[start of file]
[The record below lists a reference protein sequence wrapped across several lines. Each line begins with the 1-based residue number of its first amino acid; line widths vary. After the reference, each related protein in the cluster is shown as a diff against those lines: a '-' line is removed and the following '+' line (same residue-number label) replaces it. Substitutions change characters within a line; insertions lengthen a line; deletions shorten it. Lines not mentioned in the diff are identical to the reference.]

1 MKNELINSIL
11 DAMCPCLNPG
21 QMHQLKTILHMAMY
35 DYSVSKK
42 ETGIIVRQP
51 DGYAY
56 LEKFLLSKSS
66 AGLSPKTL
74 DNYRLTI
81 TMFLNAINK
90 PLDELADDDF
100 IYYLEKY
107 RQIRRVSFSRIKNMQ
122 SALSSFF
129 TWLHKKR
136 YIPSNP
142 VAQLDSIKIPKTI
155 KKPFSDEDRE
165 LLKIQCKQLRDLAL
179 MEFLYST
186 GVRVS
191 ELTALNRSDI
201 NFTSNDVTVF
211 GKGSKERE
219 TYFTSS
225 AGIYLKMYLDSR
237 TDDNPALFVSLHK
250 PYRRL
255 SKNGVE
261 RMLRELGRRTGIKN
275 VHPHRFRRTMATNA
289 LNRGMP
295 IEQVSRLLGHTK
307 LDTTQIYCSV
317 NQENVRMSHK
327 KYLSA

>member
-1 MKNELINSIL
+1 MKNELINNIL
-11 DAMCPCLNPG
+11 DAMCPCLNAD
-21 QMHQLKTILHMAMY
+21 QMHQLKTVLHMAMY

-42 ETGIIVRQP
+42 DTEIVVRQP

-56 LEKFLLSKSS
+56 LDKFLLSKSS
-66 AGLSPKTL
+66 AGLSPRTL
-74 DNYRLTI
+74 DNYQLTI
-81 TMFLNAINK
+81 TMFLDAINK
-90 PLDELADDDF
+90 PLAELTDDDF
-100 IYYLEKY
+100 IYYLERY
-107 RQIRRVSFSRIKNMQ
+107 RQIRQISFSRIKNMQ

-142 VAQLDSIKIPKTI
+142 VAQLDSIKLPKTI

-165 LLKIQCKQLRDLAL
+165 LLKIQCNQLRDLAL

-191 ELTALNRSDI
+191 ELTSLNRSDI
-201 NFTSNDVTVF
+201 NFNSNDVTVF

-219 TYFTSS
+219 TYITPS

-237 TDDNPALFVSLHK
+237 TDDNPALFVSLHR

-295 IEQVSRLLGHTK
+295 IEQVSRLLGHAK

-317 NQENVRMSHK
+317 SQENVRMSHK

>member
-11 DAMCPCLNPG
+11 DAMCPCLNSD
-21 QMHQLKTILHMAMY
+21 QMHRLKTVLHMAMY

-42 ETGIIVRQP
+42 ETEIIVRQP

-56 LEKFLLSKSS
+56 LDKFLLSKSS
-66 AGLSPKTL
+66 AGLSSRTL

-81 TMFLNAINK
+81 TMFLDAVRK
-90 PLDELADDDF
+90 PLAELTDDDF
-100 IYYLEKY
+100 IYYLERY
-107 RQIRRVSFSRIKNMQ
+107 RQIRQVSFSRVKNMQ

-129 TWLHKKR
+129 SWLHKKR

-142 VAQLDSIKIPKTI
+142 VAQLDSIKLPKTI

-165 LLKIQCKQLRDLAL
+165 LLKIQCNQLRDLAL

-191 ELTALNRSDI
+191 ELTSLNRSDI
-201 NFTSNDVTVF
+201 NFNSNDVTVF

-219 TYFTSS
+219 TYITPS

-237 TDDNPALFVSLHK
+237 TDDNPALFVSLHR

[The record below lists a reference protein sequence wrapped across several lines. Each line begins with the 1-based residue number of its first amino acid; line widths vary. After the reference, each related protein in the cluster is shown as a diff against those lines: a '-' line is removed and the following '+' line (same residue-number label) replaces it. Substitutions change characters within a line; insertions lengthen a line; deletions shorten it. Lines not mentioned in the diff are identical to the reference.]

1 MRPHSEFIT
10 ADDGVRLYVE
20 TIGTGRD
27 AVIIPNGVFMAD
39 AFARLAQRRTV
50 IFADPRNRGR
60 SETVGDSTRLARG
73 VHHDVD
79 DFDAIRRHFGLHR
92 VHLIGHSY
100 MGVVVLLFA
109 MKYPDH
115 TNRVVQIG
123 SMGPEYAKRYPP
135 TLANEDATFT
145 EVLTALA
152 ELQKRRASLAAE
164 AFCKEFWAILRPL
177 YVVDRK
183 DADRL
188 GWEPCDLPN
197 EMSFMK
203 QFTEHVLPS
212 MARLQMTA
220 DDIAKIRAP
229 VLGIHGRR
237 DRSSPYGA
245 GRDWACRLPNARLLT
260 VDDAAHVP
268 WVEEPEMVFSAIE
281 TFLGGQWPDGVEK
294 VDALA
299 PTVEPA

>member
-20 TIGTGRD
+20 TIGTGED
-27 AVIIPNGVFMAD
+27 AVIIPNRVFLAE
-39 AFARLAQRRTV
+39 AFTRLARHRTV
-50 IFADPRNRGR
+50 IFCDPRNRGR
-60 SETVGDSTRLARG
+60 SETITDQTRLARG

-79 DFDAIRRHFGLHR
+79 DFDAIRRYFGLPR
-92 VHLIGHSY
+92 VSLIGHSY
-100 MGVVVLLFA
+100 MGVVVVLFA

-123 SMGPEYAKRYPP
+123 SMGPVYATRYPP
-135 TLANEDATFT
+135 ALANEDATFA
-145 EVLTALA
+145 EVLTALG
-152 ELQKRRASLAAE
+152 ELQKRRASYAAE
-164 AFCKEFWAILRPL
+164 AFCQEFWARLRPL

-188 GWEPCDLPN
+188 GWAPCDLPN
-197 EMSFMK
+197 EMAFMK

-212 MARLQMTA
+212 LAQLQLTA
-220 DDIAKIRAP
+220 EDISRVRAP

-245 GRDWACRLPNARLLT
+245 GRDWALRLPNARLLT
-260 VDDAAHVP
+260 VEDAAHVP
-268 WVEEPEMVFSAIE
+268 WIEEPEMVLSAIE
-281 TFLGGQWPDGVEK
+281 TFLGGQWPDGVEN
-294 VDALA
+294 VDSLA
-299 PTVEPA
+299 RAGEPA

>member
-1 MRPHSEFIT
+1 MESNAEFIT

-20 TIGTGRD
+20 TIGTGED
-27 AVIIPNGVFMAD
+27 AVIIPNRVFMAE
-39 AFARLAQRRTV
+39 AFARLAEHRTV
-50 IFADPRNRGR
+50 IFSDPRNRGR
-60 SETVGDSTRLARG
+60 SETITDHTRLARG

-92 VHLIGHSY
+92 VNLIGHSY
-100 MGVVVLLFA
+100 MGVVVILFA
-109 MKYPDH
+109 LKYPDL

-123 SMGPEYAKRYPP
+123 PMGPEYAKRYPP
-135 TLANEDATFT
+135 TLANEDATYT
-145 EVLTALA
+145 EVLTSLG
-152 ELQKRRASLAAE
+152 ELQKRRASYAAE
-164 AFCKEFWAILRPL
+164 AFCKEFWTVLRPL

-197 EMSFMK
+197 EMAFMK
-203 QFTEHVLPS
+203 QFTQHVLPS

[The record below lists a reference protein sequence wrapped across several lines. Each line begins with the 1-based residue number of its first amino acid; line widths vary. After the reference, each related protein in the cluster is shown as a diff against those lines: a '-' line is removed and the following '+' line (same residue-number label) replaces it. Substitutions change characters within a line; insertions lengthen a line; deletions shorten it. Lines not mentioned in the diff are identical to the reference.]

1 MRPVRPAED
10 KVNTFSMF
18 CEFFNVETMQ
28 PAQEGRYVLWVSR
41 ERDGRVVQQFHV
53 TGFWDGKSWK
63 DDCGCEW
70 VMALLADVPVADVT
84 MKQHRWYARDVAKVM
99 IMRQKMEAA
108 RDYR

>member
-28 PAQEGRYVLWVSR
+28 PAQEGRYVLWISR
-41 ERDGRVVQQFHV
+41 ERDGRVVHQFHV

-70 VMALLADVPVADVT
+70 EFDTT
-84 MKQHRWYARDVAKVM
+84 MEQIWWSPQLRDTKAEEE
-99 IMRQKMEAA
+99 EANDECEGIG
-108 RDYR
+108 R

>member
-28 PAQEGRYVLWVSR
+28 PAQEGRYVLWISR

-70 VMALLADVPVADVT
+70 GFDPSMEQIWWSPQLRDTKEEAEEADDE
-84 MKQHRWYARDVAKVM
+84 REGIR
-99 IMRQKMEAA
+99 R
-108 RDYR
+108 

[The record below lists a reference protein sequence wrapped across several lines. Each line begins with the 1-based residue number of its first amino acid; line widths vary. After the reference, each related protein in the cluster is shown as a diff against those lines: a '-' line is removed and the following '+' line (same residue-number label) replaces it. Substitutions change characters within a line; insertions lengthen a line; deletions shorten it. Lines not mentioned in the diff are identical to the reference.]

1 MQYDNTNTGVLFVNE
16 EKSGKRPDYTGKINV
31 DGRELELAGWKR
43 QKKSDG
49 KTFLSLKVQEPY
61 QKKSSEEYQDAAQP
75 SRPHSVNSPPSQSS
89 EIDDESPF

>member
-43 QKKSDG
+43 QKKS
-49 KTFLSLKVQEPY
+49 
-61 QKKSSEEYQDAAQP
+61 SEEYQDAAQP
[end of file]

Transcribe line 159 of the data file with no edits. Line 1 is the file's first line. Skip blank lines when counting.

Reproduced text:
-100 MGVVVLLFA